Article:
Schizophrenia risk highest in small ethnic groups

December 06, 2001

Incidence of schizophrenia in ethnic minorities in London: ecological study into interactions with environment BMJ Volume 323, pp 1336-7

The rate of schizophrenia among people from non-white ethnic groups rises as the proportion of these groups fall in the local population, finds a study in this week's BMJ.

Jane Boydell and colleagues analysed information on all people from a defined area of south London who had contact with psychiatric services during 1988-97. They found that the rate of schizophrenia in non-white ethnic minorities was highest in those areas where these minorities comprised a small proportion of the population and lowest where they comprised a large proportion.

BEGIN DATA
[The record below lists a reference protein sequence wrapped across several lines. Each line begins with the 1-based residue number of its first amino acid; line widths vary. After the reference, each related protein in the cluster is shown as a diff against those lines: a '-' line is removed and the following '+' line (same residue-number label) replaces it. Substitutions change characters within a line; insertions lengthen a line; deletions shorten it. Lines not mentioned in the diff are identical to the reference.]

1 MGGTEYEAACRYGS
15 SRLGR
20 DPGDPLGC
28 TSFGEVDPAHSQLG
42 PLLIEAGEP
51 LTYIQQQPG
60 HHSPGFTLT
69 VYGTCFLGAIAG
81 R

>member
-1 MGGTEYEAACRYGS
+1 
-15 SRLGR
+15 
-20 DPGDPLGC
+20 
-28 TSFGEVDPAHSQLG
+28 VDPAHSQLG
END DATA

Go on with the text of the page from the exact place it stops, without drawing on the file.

These findings point towards there being a social cause for the increased rate of schizophrenia reported in non-white ethnic groups in the United Kingdom, say the authors.

Specific stresses for people in ethnic minority groups could include overt discrimination, institutionalised racism, alienation, and isolation. The more isolated a member of an ethnic minority, the more likely he or she may be to encounter such stresses. People from ethnic minorities may also be more likely to be singled out or be more vulnerable when they are in a small minority, say the authors.

Reduced protection from the effects of such stresses could be due to decreased social networks or social buffers in small or dispersed ethnic minority populations, they conclude.


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